Parenting Tips - Solve Problems Without All The Drama

Many families are not good at solving their problems because they move into drama as soon as one person disagrees with another. Many families avoid bringing up important issues because they know it will escalate into full-blown drama.

In some families it is the children who blow up and cause the drama – causing the parents to lose control of the discussion. In other families, the children are the quiet ones while the parent(s) take the discussion into a drama.

Following the steps below, you can solve your family’s problems faster and easier – without all the drama.

1. Identify the problem.
Start by simply stating the problem. Remember to keep it from being an accusation.

For instance:
“You keep forgetting to take the garbage out.” (Accusation)
“I don’t like the garbage piling up in the kitchen. Can we talk about a solution to this?” (Problem solving)

2. Listen.
There may be reasons that you aren’t aware of. Allow your family to talk without fear that you will blow up at their reply. Never make fun of their reasons or their suggestions for solutions.

If you want them to participate in future problem solving, show respect.

3. Agree on a plan.
After you have made several suggestions for a solution and have listened to their suggestions, agree on one plan that will work.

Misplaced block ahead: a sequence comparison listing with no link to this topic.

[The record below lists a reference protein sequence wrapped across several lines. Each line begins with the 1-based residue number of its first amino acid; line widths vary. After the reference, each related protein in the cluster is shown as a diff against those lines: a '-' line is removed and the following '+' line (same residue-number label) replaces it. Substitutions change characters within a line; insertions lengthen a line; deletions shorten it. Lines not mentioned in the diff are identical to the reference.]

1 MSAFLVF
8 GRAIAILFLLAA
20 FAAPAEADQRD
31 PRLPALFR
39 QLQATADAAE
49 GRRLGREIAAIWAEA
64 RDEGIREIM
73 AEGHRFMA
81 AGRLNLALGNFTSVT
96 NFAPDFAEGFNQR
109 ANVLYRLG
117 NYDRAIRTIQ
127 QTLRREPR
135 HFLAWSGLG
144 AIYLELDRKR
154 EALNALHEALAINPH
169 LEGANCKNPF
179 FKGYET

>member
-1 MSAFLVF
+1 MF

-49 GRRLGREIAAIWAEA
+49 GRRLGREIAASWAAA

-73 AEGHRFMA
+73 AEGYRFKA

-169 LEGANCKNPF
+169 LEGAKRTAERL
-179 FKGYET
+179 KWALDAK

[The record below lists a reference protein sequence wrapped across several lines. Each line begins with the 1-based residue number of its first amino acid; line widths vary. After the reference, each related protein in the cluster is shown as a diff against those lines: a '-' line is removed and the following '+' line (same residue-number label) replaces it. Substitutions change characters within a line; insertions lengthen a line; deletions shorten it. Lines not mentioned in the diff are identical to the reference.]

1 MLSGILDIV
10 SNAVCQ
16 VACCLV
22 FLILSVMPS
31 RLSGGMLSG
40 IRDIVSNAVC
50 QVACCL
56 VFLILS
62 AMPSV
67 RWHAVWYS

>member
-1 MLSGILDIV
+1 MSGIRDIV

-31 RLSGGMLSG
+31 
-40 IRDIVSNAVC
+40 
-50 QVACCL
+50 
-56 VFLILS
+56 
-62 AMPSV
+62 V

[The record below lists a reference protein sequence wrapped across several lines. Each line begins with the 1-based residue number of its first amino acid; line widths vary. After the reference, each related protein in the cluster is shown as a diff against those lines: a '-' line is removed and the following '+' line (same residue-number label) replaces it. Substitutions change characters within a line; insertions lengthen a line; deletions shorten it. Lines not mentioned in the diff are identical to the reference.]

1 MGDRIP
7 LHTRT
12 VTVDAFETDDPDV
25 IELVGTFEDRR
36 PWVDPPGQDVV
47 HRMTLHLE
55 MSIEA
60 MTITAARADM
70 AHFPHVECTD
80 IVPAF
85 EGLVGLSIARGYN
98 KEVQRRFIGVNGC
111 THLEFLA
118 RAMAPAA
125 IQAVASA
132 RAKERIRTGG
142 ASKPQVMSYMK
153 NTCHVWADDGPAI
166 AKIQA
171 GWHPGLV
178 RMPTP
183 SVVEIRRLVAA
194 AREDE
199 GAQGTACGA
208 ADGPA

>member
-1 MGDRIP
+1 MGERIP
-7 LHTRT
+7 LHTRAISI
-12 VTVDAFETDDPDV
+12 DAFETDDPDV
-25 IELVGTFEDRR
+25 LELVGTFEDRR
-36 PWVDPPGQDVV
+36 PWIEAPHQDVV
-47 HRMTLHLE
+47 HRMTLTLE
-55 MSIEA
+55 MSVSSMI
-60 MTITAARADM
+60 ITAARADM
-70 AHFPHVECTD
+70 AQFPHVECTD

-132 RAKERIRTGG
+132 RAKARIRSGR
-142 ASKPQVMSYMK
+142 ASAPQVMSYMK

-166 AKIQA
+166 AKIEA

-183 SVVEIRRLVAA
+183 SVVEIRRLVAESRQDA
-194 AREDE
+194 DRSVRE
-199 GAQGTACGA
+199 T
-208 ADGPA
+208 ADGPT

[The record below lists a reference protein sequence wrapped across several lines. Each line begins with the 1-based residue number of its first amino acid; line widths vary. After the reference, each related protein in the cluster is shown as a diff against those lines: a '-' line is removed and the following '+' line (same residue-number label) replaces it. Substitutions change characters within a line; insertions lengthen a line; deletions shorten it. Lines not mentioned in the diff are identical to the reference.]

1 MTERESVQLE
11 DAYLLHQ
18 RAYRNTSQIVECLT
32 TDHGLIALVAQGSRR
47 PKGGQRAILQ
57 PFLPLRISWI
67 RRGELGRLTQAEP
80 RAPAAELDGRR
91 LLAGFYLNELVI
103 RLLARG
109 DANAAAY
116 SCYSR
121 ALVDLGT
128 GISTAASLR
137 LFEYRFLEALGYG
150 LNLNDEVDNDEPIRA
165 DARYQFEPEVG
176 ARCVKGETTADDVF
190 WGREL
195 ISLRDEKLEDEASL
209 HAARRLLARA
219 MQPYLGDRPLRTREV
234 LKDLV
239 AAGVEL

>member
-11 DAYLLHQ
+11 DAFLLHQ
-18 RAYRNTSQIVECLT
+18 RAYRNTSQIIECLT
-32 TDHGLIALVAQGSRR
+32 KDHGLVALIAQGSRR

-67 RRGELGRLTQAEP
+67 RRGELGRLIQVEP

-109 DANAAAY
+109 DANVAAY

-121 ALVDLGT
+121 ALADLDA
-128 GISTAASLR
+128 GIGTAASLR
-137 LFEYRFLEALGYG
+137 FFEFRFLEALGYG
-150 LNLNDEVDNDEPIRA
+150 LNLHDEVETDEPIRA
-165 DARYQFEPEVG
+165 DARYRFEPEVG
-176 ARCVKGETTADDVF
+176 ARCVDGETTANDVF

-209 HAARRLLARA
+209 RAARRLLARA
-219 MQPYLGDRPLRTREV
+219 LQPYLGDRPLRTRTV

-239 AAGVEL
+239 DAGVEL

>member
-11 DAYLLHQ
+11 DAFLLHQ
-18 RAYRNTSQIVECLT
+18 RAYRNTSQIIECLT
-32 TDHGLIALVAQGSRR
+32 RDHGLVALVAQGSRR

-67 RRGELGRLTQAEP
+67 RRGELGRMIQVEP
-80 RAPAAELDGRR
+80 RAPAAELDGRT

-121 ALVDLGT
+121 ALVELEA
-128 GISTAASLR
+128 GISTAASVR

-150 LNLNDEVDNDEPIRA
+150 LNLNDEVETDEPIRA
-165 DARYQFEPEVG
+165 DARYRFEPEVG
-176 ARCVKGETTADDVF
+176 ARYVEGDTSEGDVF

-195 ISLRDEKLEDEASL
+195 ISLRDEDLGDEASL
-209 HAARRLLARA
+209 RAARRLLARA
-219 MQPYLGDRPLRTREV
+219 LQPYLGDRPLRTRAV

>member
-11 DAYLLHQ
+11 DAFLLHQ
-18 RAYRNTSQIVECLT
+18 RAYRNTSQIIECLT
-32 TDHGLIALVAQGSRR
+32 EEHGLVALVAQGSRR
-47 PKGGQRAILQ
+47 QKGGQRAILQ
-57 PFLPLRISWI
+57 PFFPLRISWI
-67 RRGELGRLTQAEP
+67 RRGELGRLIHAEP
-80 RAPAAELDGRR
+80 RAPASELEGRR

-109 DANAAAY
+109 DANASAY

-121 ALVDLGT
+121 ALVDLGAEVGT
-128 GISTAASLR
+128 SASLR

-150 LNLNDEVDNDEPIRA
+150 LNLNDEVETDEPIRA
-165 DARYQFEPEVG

If you can’t agree, don’t escalate the discussion into an argument. Table it for tomorrow. Simply say: “I don’t think we are going to reach an agreement today. Let’s sleep on this and talk about it again tomorrow.”

As I say in my Parenting Class, never tack the work “OK” at the end of your request. That only gives an opening to come up with a reason not to. If you find yourself ending your requests with “OK?”, practice requesting without using that word.

4. Appreciate efforts.
Once you have agreed on a solution, appreciate efforts. Your kids might not be perfect every time, but try to point out when they do well. If they only do part of the agreed upon solution, try to find a way to show that you appreciate the effort and find one good thing to point out, but let them know that you still expect the task to be completed.

Example:
“I see that you took the garbage out. I appreciate that. I still expect a new bag to be placed in the bin.”

Practice solving problems using this technique and before you know it, your children will look forward to problem solving with you. Why shouldn’t they? If you follow these simple instructions, your children are getting your full attention AND you are showing them respect -- something every child craves.

You can learn how to make raising your children more enjoyable with a Parenting Class.


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2 comments:

Anonymous said...

These ideas work with a SPOUSE, too, not just with Parents and children!

story teller said...

You are so right! They certainly work with my spouse.

Thanks for sharing that!

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